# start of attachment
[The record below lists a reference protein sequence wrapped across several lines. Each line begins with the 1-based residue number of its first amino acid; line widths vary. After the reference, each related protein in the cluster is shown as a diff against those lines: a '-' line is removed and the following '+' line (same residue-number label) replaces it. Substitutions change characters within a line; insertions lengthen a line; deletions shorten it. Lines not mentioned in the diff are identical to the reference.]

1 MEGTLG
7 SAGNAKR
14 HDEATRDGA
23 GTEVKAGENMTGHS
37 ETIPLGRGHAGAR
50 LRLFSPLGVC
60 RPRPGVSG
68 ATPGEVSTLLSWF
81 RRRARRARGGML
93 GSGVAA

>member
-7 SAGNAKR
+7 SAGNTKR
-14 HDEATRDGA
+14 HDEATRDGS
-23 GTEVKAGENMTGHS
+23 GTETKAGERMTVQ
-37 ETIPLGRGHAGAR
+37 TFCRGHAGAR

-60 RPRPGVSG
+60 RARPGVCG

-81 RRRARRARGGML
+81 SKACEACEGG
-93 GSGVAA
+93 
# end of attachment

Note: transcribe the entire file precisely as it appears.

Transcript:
[The record below lists a reference protein sequence wrapped across several lines. Each line begins with the 1-based residue number of its first amino acid; line widths vary. After the reference, each related protein in the cluster is shown as a diff against those lines: a '-' line is removed and the following '+' line (same residue-number label) replaces it. Substitutions change characters within a line; insertions lengthen a line; deletions shorten it. Lines not mentioned in the diff are identical to the reference.]

1 MEGTLG
7 SAGNAKR
14 HDEATRDGA
23 GTEVKAGENMTGHS
37 ETIPLGRGHAGAR
50 LRLFSPLGVC
60 RPRPGVSG
68 ATPGEVSTLLSWF
81 RRRARRARGGML
93 GSGVAA

>member
-7 SAGNAKR
+7 SAGNTKR
-14 HDEATRDGA
+14 HDEATRDGS
-23 GTEVKAGENMTGHS
+23 GTETKAGERMTVQ
-37 ETIPLGRGHAGAR
+37 TFCRGHAGAR

-60 RPRPGVSG
+60 RARPGVCG

-81 RRRARRARGGML
+81 SKACEACEGG
-93 GSGVAA
+93 